History of Education, Social Engineering, Indoctrination in the School System & Homeschooling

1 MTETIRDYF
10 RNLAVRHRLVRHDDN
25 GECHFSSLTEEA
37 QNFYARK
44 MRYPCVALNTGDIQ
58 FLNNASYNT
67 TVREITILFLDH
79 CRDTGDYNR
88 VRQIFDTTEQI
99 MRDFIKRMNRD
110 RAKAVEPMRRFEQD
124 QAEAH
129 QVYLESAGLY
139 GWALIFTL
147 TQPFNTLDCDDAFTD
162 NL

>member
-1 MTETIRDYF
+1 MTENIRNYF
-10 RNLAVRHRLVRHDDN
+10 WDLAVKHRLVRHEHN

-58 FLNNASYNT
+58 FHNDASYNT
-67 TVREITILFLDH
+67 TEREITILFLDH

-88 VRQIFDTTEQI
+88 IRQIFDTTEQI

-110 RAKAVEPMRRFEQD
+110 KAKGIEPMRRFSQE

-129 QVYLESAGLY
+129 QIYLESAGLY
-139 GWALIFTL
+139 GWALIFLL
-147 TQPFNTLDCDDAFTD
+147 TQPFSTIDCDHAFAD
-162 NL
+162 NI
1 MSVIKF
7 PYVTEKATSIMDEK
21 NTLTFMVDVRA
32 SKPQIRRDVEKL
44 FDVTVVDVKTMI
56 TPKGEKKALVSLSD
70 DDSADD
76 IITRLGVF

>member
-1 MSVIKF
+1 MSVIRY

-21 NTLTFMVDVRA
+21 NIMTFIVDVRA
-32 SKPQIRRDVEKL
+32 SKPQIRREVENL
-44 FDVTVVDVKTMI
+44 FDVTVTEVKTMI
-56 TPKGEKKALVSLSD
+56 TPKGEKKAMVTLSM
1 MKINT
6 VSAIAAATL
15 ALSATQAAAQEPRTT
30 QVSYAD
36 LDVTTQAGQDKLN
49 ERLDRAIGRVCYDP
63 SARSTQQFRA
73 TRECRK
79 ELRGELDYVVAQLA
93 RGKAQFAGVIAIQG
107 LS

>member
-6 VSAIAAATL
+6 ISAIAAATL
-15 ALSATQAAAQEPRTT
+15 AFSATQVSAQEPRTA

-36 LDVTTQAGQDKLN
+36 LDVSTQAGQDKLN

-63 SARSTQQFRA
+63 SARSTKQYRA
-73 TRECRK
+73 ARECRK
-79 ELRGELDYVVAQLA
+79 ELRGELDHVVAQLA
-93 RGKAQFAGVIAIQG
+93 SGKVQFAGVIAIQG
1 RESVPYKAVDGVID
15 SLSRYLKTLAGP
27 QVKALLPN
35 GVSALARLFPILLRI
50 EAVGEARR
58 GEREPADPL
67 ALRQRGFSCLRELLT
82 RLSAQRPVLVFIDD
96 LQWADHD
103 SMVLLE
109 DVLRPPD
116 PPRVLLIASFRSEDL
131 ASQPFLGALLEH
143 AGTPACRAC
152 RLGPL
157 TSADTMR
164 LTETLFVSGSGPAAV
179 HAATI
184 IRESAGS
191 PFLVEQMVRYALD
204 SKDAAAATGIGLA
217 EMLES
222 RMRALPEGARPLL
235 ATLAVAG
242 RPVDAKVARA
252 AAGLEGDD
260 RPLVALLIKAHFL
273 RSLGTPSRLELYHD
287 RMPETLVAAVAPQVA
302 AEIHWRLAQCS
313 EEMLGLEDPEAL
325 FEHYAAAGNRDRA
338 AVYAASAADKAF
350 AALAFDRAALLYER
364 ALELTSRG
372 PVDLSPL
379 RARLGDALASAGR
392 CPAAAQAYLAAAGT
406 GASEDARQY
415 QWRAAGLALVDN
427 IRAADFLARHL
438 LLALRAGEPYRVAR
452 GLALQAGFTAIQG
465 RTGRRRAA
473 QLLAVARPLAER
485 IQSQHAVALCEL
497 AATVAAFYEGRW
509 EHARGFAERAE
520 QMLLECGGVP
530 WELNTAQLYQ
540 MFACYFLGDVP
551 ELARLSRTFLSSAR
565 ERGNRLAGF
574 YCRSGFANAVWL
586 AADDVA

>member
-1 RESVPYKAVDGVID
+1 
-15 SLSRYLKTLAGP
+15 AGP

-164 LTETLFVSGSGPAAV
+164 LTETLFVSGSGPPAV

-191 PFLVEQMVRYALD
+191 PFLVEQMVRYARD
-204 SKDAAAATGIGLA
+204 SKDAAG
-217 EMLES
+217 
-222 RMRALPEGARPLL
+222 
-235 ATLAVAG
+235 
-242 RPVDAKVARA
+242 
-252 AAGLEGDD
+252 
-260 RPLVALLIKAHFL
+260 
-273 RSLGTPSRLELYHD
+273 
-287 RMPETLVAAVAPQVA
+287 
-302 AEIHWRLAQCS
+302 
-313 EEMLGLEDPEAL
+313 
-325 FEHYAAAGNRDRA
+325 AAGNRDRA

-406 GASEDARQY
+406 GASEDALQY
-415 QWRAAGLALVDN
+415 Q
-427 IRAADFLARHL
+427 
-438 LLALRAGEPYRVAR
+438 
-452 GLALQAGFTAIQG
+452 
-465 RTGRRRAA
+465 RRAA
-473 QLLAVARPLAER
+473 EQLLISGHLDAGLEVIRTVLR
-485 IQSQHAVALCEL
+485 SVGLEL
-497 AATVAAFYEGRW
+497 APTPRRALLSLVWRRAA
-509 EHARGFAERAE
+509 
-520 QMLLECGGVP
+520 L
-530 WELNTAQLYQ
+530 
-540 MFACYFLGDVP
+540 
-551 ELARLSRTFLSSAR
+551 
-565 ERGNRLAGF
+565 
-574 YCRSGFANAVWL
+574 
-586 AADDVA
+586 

John Taylor Gatto was born in Monongahela, Pennsylvania. He attended public schools and a private Catholic boarding. Later, he did undergraduate work at Cornell, the University of Pittsburgh, and Columbia and then served in the U.S. Army medical corps. Following army service he did graduate work at the City University of New York, Hunter College, Yeshiva, the University of California, and Cornell. After college, Mr. Gatto worked as a scriptwriter in the film business, was an advertising writer, a taxi driver, a jewelry designer, an ASCAP songwriter, and a hotdog vendor before becoming a schoolteacher. He climaxed his teaching career as New York State Teacher of the Year after being named New York City Teacher of the Year on three occasions. He quit teaching on the OP ED page of the Wall Street Journal in 1991 while still New York State Teacher of the Year, claiming that he was no longer willing to hurt children. Later that year he was the subject of a show at Carnegie Hall called "An Evening With John Taylor Gatto," which launched a career of public speaking in the area of school reform, which has taken Gatto over a million and a half miles in all fifty states and seven foreign countries. John discuss the school system both past and present, social engineering, and the dumbing down of our children. In the second hour John and Henrik begin talking about camera surveillance and privacy invasion in school. Now days, the mind is open for inspection. School is not for everyone and John will talk about the "hot house" of social dynamics that occur for children at school and why concentration is not possible in that environment. He talks about school as a laboratory, a place that divides people and places them in the social order. Then, the topic of home school comes up. John shares an inspiring story of a farmer in Canada who allowed his daughters to teach themselves at home. It is a story of a life led respecting and trusting children. John talks about the path of freedom, of respect for our children, of trust in them and belief in their ability to regulate and educate themselves. He says, children have it in them to design their own future and we can see what is possible when the school scam stops working. He gives examples in history of young children and teens that have risen to incredible heights without schooling, as well as successful adults today without college degrees. John suggests that we should think of teachers as associates, rather than judges. He also talks about the redundancy in studying subject areas which only lead to memorizing facts and becomes pointless. Rather we should, as they did in old times, teach children the art of reasoning and rhetoric so that they may be able to understand for themselves and critically argue and think on their own.